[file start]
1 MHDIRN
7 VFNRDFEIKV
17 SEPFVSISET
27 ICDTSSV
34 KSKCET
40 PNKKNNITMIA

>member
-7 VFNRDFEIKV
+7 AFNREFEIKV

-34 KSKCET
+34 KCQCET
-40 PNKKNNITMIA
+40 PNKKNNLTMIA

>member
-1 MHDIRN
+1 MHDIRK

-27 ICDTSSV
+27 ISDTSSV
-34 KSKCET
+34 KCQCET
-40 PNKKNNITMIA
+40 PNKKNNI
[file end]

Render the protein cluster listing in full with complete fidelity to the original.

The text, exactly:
1 MHDIRN
7 VFNRDFEIKV
17 SEPFVSISET
27 ICDTSSV
34 KSKCET
40 PNKKNNITMIA

>member
-7 VFNRDFEIKV
+7 AFNREFEIKV

-34 KSKCET
+34 KCQCET
-40 PNKKNNITMIA
+40 PNKKNNLTMIA

>member
-1 MHDIRN
+1 MHDIRK

-27 ICDTSSV
+27 ISDTSSV
-34 KSKCET
+34 KCQCET
-40 PNKKNNITMIA
+40 PNKKNNI